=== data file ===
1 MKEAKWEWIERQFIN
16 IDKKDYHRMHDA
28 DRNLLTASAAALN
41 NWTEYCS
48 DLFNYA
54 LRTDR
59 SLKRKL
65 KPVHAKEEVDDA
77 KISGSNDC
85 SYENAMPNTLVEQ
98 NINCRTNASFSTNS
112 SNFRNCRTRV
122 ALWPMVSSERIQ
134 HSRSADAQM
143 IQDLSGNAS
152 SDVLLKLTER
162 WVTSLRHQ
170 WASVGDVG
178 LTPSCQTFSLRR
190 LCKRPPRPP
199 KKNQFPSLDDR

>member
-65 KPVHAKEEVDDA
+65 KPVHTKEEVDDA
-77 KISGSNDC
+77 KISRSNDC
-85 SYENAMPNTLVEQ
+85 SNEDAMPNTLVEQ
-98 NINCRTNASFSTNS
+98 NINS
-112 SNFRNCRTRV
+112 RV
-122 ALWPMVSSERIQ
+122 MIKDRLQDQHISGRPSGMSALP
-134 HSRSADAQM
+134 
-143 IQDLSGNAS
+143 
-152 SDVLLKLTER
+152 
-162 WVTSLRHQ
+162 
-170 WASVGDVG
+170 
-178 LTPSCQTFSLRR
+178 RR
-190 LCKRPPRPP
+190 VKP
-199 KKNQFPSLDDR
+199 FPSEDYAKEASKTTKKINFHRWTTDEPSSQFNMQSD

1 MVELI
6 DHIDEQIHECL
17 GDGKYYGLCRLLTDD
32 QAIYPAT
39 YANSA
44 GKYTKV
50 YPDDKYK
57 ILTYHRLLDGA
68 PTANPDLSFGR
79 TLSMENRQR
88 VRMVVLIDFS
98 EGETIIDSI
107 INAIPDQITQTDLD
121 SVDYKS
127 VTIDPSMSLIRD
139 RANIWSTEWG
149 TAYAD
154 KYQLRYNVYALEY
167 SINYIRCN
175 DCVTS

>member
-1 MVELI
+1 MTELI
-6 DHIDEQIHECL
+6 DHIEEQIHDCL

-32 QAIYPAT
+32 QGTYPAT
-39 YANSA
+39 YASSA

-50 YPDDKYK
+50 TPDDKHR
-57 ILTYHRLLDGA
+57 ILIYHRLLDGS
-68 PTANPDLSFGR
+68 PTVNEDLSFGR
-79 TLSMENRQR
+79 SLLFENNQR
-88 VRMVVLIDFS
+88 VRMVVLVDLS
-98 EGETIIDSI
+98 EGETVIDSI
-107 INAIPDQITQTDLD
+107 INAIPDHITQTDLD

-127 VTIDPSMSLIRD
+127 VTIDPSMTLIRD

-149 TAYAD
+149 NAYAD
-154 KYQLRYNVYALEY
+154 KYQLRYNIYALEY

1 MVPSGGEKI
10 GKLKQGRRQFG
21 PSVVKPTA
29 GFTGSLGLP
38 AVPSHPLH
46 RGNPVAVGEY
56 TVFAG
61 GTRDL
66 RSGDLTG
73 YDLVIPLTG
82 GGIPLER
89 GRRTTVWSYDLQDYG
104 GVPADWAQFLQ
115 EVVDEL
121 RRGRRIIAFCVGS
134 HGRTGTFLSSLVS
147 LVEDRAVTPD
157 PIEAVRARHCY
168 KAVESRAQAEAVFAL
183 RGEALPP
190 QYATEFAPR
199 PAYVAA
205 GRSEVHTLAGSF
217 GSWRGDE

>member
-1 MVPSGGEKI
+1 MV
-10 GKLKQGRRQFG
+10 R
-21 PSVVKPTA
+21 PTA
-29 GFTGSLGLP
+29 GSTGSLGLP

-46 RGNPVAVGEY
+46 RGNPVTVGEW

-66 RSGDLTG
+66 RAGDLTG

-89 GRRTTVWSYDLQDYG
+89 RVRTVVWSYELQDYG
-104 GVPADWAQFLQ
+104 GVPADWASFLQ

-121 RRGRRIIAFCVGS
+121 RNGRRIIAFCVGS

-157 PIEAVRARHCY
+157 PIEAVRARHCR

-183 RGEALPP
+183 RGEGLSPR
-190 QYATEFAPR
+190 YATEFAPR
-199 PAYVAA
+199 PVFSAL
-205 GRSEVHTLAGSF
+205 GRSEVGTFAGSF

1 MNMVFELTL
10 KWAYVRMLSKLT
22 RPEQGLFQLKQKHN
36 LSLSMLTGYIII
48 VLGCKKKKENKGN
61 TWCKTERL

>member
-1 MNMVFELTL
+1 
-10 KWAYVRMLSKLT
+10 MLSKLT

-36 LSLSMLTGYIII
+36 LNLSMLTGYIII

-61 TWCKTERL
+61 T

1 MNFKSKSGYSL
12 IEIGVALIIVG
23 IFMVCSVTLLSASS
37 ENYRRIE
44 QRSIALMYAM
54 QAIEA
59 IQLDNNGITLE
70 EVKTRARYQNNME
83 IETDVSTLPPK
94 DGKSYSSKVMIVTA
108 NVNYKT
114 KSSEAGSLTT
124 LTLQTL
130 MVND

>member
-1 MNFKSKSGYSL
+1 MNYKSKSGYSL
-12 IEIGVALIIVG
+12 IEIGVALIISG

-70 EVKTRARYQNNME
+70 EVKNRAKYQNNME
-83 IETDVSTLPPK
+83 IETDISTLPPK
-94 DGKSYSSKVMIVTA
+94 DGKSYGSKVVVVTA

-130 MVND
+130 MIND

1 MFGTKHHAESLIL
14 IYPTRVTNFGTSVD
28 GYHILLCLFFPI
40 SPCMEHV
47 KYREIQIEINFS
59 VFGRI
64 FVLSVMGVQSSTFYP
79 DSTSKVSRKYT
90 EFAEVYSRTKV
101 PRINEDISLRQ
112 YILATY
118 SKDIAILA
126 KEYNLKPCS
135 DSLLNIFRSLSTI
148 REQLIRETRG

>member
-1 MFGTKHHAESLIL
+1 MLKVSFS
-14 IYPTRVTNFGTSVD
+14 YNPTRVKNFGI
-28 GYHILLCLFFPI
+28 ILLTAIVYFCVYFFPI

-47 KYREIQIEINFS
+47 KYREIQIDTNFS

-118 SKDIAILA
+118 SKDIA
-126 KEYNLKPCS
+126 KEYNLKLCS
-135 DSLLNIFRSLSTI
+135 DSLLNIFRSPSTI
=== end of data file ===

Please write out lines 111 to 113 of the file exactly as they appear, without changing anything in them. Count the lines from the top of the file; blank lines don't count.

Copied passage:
89 GRRTTVWSYDLQDYG
104 GVPADWAQFLQ
115 EVVDEL